Shares of consumer lawn and garden care specialist The Scotts Miracle-Gro Company (NYSE:SMG) fell nearly 11% last month after the company reported quarterly earnings that were well below what investors were expecting. Compared to the year-ago period, fiscal second-quarter 2017 revenue and EPS were down, the latter sharply, with no growth from purchases at U.S. retailers, which are by far the largest source of revenue for the company.
Several growth projects and business units did manage to report impressive year-over-year growth. The allowed the company's "other" segment to eclipse the European consumer segment as the second-largest. That will be the case no matter what pretty soon since Scotts Miracle-Gro announced that it will sell its European and Australian businesses for approximately $250 million in 2017 to focus more bandwidth on the all-important American market. Unfortunately, that wasn't enough to convince Wall Street that operations were on the right track.
The quarterly results weren't all bad. Management was actually expecting a "difficult comparison" for the first six months of the fiscal year compared to last year, partially due to a very strong period from 2016. Some of the good news is that the "other" segment grew 50% compared to the year-ago quarter. That was driven by a strong showing for the company's hydroponics business, which grew 22% alone.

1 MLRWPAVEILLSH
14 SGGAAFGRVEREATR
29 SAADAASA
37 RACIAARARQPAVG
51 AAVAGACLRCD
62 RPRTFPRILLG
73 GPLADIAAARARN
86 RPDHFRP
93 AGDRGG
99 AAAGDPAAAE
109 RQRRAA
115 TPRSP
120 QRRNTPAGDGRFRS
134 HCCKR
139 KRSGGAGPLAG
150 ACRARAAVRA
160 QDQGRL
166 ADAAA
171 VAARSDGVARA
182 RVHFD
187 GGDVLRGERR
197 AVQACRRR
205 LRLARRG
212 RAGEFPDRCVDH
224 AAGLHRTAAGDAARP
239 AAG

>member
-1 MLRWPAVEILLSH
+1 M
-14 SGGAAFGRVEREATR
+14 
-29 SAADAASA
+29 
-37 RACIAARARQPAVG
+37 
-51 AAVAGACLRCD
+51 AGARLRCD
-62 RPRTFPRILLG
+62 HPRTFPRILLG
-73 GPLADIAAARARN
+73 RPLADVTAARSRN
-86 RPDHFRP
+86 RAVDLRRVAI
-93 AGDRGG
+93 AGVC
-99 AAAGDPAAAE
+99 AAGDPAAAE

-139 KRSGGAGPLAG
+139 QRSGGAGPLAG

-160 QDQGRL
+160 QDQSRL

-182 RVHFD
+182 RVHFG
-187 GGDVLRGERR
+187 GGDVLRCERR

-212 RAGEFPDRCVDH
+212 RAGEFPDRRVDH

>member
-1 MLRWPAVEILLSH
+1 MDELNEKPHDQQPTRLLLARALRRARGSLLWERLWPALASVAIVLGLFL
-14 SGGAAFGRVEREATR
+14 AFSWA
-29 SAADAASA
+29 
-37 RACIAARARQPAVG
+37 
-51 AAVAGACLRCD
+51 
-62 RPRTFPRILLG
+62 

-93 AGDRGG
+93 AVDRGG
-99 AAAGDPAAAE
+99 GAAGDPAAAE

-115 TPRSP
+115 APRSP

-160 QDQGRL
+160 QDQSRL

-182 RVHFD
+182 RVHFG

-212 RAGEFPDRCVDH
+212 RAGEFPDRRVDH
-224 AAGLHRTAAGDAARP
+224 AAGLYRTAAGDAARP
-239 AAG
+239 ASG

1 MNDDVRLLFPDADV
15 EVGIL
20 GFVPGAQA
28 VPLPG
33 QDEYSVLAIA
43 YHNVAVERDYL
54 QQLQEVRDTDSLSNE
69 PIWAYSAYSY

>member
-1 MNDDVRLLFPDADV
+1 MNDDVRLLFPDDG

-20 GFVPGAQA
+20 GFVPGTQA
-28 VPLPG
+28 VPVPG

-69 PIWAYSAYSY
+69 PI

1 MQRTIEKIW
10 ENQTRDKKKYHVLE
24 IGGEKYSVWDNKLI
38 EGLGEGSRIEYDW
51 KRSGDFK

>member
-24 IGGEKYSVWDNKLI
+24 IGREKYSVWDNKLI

So what spooked analysts? Quarterly EPS dropped 25% from the year-ago period, mostly due to the timing of several asset sales. Total revenue declined only 3% during the comparison period. The scariest thing might be what management said about the divestiture of the European business.
Scotts Miracle-Gro will net roughly $150 million in cash from the sale, but it will result in earnings dilution of about $0.20 per share in fiscal 2017. That's more than originally expected when plans to sell the unit were announced earlier in the year. Management expects to use the windfall to invest in acquisitions and share repurchases, hopefully negating the dilution, but Wall Street is dealing with the first bit of uncertainty surrounding the stock after an explosive 55% gain in 2016.
The stock's 11% drop in May seems to have more to do with investors locking in gains from a great run last year than it does with waning confidence in the long-term prospects for the business. A $0.20-per-share hit from the sale of the European business is more than originally expected, but it's a small fraction of the original full-year 2017 guidance range of $4.10 to $4.30. In other words, last month's share-price movement is much ado about nothing for long-term investors.